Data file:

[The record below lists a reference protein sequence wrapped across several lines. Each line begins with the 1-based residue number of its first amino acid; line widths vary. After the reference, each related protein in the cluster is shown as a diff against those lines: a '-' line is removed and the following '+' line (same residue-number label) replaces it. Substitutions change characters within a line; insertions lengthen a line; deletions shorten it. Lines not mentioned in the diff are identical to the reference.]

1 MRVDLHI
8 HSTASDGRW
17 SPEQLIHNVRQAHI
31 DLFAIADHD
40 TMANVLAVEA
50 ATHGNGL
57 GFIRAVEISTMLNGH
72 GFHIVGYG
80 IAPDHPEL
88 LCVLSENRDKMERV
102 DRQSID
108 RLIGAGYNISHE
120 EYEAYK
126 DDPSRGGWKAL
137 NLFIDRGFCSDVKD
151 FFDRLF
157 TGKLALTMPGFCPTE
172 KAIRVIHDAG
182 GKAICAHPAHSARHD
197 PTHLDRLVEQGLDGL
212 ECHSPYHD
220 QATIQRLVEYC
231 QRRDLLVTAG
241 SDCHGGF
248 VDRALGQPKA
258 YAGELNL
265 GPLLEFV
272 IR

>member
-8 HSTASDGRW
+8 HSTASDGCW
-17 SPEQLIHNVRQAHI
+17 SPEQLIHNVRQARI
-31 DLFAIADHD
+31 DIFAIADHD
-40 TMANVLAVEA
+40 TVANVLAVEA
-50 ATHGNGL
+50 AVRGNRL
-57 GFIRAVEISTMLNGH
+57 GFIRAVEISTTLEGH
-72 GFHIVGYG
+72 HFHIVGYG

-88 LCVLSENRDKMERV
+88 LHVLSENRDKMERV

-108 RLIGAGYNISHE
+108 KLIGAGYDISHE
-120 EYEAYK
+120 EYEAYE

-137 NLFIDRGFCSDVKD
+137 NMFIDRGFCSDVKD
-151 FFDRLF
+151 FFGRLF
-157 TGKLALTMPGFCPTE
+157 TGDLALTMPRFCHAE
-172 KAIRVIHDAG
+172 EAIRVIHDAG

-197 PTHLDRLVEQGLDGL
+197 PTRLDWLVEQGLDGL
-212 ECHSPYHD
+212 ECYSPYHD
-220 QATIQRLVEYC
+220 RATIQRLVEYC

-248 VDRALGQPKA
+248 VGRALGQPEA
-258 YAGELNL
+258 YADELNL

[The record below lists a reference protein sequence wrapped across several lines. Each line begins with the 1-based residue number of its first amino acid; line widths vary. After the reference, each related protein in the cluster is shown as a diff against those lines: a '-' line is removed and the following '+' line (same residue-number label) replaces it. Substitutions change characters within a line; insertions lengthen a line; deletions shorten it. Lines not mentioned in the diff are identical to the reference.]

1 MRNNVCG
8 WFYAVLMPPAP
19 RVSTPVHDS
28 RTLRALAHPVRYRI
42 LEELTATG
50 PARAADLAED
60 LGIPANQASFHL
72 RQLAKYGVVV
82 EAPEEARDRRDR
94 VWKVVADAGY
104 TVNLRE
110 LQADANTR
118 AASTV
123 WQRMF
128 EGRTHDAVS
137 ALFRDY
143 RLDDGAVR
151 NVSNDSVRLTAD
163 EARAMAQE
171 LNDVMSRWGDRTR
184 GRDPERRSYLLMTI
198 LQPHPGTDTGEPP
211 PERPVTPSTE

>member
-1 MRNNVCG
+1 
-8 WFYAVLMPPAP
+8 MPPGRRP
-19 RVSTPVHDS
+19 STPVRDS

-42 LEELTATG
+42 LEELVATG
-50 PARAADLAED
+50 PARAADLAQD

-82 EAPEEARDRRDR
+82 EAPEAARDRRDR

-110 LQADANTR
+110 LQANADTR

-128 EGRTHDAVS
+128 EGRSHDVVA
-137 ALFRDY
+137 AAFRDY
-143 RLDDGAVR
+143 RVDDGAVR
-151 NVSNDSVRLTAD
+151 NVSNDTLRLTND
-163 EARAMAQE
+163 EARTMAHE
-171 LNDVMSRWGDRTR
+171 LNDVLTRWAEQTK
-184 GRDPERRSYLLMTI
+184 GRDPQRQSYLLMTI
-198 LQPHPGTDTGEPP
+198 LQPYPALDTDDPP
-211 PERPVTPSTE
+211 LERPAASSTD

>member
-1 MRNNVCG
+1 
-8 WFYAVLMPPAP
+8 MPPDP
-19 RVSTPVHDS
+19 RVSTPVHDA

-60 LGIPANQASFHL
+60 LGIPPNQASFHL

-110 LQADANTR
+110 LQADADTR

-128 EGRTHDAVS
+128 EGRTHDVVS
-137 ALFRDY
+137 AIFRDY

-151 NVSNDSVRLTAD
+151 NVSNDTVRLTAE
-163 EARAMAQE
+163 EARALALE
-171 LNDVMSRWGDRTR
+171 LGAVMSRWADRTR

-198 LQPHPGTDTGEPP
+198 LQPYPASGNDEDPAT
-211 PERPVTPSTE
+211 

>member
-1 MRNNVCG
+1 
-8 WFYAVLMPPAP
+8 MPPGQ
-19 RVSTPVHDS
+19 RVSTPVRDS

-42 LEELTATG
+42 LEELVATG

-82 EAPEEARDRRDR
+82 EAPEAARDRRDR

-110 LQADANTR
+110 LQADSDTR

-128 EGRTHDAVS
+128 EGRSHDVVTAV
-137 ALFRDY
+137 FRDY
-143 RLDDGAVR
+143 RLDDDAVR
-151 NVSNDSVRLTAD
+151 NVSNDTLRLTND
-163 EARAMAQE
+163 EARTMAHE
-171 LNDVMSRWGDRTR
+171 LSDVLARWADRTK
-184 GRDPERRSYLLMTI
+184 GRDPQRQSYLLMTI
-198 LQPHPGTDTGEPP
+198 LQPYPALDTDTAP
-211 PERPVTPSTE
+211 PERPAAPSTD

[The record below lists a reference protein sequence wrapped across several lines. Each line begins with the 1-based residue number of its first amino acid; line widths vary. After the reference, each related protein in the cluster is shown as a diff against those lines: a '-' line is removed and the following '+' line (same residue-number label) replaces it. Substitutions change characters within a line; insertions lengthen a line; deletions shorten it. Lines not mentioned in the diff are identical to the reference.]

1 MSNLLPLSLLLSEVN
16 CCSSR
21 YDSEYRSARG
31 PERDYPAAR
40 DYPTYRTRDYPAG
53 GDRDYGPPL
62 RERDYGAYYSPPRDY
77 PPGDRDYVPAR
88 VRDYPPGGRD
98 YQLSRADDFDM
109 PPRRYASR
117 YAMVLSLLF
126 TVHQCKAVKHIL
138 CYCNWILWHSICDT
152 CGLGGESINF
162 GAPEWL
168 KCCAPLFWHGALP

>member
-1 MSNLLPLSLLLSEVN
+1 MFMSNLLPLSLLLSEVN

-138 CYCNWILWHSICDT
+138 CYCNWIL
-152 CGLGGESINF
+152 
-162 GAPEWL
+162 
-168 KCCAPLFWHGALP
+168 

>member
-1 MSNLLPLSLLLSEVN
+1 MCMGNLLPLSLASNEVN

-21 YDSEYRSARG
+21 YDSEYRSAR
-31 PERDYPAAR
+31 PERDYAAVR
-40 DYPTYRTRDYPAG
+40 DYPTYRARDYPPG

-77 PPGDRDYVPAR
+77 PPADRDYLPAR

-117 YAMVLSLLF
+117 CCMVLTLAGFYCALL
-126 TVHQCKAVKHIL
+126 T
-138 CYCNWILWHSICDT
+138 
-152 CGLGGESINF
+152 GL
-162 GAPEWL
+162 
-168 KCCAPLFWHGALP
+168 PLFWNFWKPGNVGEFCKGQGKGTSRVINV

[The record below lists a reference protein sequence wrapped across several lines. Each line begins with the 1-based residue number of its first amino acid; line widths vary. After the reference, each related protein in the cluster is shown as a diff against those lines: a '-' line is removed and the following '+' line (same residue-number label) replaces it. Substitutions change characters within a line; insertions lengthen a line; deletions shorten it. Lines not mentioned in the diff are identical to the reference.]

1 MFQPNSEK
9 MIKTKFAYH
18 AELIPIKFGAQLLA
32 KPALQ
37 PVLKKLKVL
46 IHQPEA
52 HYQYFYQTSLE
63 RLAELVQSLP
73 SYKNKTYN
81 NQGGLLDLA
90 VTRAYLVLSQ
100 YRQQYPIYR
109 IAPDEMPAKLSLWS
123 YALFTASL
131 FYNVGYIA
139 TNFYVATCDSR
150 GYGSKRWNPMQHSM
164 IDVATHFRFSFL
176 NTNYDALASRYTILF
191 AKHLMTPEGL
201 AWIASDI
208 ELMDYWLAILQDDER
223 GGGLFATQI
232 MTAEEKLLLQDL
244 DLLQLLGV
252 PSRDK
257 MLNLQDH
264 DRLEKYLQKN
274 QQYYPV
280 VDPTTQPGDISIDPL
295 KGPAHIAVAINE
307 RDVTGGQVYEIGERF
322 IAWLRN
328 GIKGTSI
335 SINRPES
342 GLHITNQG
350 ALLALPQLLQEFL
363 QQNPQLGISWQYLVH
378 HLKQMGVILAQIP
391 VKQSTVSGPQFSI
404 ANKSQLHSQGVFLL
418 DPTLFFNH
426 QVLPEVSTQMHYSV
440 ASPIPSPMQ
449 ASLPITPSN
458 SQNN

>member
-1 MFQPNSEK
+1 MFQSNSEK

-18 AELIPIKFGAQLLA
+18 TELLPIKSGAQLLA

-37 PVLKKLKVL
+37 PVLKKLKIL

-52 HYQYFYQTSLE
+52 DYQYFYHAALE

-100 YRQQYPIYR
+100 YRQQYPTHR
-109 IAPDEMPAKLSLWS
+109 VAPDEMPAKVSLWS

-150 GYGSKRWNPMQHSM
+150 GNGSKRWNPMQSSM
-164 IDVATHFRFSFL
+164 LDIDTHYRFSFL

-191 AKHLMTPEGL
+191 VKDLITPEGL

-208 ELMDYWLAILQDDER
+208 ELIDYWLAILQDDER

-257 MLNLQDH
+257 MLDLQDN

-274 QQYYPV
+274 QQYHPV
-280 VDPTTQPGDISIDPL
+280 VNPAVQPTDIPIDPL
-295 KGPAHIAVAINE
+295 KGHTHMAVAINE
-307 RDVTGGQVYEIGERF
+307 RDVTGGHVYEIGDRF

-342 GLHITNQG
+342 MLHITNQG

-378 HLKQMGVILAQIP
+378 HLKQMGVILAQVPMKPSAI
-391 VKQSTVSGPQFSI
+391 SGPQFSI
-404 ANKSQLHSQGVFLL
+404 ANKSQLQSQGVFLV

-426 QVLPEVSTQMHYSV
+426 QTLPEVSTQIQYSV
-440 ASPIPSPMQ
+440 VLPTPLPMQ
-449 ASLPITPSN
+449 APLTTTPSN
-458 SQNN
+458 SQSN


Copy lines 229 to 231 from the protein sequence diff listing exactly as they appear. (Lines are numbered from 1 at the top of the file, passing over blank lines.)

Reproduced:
+152 GL
-162 GAPEWL
+162 